For so many years, TOM’s number 37 has always been the clear-cut B-team in the faction. Now that’s not the case. They’ve outplaced the #36 team in each of the last two seasons. There’s a very real argument to be made that they have the better driver lineup right now. That includes a two-time and defending champion of the Suzuka 1000km, James Rossiter.
Going for an unprecedented third consecutive victory in this race, Rossiter has never finished off the podium at the 1000km (3rd in 2013, wins in 2014 and 2015). Eddie Irvine was once the British “Suzuka-meister” in his day, now the 33-year-old from Oxford has taken the mantle and run with it. He may very well keep it for all time with a historic third straight win – a feat not even the great Kunimitsu accomplished, nor any of the other great champions of this race.
And then there’s Hirakawa, in his second Suzuka 1000km, a young man whose incredible star power and potential have now been proven out west, at both the Le Mans 24 Hours, and in the European Le Mans Series. What would a win do for the 22-year-old who so clearly has a future on the world’s stage in his immediate sights?
The KeePer TOM’s squad also have a championship to fight for. In Super GT, the fight for the championship almost always trumps the need to win this race – and they’ll gladly take the points where they can get them if a win isn’t in reach. But don’t think for a second that Rossiter and Hirakawa won’t be gunning for their own piece of Suzuka 1000km history this weekend.
#38 / Lexus Team ZENT Cerumo / ZENT Cerumo RC-F / Bridgestone / Yuji Tachikawa & Hiroaki Ishiura / +40kg
2016 has been a season of unrealized potential so far for the ZENT Cerumo team. The hard luck that bit them for most of 2015 hasn’t relented much into this year, from running out of fuel at the Fuji 500km, to losing out on a chance to win at Sugo after a late red flag. Team Cerumo have won at Suzuka before, but their only 1000km win was all the way back in 2001 – which must seem like centuries past.
In that span of fifteen years, Yuji Tachikawa, the three-time GT500 champion, has been the single constant with this squad. He’s just one podium finish in the last ten Suzuka 1000km events, a third place in 2009. That same year, his now co-driver Ishiura went to the top step of the podium for his first Super GT win. The combination of a three-time GT500 champion and the reigning Super Formula champion should be a recipe for success, but it hasn’t quite turned up just yet.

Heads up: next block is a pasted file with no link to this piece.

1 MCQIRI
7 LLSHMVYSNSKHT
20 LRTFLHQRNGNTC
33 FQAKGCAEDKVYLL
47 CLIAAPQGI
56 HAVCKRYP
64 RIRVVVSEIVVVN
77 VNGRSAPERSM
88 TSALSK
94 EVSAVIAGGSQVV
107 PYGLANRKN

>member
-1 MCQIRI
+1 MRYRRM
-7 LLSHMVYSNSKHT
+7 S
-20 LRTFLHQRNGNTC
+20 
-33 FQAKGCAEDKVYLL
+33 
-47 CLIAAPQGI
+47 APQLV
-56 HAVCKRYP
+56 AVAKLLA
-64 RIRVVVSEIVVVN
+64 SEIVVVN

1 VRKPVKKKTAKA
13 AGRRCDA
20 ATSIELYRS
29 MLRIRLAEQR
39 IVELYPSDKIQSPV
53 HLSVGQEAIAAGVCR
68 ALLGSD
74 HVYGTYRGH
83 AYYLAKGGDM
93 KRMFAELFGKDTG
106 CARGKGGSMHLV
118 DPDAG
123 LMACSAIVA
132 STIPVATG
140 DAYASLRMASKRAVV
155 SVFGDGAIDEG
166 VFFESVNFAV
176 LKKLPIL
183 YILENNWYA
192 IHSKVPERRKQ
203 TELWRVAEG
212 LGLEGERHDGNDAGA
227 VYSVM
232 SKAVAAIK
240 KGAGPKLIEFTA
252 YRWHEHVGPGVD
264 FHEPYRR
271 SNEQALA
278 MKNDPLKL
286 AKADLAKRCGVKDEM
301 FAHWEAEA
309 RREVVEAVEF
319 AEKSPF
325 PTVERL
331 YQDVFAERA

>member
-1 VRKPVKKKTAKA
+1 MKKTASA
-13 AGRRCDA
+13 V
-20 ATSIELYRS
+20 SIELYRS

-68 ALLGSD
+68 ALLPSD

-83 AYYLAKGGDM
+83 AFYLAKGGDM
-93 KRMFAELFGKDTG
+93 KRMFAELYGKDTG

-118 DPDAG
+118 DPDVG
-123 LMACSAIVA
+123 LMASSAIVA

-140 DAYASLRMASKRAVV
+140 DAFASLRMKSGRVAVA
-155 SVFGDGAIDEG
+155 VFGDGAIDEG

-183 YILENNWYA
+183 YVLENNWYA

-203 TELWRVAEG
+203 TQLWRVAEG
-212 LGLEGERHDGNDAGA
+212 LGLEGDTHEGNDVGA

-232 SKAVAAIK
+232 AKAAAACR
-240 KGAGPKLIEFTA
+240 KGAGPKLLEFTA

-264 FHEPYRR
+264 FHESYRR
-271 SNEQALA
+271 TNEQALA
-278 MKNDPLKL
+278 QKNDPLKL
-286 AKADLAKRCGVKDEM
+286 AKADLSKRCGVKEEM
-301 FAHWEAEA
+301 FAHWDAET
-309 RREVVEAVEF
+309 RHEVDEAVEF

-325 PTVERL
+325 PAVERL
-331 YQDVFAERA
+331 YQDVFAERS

That said, they have the pace to win, and they carry only 40 kilograms into this one. It’s possible that a lot of people are sleeping on the ZENT team’s chances to win this year’s Suzuka 1000km. We know Tachikawa and Ishiura have plenty of pace. It can very well hold up for the full 173 laps, and if it does, Cerumo will have hit the jackpot.
#39 / Lexus Team SARD / Denso Kobelco SARD RC-F / Bridgestone / Heikki Kovalainen & Kohei Hirate / +74kg
It’s been a long time since Team SARD have had a season this good in the GT500 class. Runners-up in 1997 and again in 2004, it’s hard to fathom how the oldest of the Toyota Motor Company’s GT500 teams (in terms of GT500 tenure) has had so little quantifiable success. That said, they’ve enjoyed better success in the Suzuka 1000km. 1991 saw their first win, 2005 their second.
By way of his recent Formula 1 experience, Heikki Kovalainen might be the most recognizable name in the GT500 field to those outside Japan. But there’s one problem when it comes to the Flying Finn: He’s never finished in the points in a championship race at Suzuka, in either four entries in F1, or last year’s debut at the 1000km. With a championship on the line, Heikki-San is going to be wanting to change his misfortunes at the famous figure-eight.
And it’s the same for his co-driver Hirate, a former GT500 champion, who has never finished better than seventh in seven previous entries in this event.